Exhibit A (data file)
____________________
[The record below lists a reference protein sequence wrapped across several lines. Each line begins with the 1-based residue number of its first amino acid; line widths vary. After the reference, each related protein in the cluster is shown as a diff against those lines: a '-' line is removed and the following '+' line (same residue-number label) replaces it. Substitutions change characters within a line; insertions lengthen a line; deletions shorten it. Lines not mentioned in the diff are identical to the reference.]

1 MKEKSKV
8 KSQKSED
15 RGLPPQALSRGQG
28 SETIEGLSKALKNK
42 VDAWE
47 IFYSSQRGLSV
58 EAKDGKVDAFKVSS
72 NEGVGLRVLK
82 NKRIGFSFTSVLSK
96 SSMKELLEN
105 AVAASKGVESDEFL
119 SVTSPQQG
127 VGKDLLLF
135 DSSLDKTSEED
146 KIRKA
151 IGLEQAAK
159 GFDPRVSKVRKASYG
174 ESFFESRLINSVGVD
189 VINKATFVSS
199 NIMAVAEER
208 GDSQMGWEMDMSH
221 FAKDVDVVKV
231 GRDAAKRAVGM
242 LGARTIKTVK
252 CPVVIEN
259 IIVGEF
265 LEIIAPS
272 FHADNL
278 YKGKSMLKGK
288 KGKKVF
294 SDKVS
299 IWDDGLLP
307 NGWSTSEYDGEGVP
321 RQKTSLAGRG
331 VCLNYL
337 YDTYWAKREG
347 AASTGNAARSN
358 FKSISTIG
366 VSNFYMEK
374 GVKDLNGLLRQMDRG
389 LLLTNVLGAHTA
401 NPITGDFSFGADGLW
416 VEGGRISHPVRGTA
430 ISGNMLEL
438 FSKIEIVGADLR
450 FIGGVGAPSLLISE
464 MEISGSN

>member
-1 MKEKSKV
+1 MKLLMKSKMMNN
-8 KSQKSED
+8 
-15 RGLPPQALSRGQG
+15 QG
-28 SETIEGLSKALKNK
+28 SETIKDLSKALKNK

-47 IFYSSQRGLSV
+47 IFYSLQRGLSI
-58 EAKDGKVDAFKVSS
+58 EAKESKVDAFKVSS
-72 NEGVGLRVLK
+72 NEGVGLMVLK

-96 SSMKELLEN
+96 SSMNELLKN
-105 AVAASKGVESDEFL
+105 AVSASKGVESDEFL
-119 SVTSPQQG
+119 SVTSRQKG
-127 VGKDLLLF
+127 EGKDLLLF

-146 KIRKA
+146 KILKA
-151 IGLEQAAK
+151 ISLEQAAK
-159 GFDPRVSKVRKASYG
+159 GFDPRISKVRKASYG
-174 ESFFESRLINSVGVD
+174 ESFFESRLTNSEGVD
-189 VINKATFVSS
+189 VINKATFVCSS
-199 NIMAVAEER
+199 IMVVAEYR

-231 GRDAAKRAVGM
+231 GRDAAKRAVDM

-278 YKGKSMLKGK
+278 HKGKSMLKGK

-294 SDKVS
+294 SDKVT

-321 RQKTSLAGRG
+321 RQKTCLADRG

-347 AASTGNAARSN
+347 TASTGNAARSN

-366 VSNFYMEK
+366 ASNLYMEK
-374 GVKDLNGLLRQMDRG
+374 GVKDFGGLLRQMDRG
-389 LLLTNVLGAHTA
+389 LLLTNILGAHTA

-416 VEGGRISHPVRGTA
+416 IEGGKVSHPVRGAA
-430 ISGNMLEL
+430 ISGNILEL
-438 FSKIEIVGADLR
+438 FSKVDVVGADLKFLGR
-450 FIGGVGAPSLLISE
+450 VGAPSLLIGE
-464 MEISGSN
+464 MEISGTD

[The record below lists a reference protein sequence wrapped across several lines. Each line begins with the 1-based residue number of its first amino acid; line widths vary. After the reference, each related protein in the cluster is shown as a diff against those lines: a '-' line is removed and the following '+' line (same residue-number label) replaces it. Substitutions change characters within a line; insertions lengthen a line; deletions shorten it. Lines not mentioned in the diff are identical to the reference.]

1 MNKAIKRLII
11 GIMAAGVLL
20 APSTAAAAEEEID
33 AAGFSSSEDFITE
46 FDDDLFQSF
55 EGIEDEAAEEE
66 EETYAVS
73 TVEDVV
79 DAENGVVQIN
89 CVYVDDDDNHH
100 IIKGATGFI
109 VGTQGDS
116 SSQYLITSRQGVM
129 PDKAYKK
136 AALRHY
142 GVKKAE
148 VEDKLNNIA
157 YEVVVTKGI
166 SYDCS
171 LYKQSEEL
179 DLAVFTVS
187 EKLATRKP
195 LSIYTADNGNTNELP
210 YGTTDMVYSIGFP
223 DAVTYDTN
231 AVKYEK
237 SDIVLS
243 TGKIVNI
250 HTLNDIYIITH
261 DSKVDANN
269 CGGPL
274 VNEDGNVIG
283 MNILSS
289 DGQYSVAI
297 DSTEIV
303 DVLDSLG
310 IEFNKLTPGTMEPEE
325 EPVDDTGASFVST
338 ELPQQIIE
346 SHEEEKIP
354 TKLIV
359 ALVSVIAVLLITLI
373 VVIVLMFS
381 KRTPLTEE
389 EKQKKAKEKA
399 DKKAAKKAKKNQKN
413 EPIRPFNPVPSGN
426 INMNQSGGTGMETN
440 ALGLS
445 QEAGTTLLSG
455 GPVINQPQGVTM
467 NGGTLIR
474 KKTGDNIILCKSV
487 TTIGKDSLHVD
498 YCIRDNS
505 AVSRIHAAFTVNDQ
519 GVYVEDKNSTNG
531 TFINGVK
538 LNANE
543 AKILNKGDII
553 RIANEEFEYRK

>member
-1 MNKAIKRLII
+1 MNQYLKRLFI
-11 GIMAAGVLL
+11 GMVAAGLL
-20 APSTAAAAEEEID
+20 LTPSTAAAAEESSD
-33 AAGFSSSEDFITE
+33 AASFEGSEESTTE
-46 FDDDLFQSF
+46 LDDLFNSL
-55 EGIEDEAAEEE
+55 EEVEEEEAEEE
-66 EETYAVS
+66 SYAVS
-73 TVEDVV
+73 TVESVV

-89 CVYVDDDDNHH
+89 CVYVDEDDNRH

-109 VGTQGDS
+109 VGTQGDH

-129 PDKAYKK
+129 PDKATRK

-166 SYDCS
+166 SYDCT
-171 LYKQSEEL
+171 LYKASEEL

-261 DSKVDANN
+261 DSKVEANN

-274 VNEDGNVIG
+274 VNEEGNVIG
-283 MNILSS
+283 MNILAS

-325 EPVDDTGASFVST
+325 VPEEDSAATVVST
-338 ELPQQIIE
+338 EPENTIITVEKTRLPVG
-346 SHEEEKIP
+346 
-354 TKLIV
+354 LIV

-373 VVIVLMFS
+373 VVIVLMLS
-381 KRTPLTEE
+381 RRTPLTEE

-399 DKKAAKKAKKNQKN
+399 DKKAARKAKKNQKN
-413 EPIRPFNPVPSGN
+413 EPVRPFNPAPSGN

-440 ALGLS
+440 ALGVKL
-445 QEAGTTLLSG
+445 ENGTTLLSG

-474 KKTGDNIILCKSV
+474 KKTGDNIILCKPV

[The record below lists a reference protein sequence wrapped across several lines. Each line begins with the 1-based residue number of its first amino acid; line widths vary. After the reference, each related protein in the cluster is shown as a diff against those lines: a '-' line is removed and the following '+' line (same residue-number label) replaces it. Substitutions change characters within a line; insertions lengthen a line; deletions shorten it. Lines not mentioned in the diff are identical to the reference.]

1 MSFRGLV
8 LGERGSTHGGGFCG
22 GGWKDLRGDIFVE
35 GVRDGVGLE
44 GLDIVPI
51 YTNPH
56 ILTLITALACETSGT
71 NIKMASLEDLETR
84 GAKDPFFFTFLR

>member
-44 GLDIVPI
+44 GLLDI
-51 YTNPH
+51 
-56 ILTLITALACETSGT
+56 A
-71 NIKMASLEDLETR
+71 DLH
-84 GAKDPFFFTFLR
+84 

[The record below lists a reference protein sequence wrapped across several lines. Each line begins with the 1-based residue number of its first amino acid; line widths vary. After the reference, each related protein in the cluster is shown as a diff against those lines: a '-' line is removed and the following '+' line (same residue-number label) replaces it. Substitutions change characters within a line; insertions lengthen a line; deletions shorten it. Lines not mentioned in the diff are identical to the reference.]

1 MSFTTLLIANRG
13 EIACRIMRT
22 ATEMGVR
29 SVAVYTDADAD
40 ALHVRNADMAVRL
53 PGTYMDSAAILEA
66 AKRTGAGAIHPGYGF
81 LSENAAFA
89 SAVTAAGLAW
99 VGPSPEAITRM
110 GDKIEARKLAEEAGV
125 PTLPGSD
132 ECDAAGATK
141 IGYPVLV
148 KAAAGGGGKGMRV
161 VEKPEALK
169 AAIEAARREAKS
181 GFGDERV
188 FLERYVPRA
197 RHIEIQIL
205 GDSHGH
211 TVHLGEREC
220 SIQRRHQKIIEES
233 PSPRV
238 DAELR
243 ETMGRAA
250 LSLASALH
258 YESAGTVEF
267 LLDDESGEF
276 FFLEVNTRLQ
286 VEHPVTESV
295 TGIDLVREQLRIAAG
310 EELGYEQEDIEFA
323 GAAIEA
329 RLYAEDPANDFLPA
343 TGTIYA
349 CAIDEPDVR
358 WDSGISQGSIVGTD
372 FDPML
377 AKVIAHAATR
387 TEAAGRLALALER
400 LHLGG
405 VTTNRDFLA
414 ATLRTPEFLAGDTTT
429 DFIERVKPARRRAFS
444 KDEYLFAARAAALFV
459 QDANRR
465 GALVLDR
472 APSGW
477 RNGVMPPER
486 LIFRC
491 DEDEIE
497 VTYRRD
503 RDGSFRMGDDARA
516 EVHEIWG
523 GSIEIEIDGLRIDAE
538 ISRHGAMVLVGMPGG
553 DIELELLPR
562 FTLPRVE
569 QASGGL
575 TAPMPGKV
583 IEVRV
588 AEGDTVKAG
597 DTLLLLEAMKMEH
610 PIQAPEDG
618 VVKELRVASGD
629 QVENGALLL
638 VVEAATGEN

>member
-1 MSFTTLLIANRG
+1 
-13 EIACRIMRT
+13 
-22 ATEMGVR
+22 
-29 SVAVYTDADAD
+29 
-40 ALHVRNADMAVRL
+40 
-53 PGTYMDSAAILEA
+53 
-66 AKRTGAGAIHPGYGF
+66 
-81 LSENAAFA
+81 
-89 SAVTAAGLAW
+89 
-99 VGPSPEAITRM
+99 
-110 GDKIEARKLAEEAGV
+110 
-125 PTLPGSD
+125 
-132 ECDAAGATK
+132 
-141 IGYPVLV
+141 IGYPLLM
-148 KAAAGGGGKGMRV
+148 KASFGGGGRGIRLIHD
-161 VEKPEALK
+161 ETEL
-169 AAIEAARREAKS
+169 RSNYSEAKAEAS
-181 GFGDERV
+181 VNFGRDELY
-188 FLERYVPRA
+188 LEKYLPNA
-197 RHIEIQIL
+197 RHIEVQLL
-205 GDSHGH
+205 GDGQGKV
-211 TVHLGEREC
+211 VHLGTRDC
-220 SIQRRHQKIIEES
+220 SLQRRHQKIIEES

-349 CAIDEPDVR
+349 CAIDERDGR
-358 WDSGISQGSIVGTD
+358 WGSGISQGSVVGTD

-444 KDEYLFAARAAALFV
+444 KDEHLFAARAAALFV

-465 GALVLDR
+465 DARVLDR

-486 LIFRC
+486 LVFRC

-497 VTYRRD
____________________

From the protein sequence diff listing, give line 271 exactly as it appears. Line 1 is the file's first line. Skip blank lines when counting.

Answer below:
220 SIQRRHQKIIEES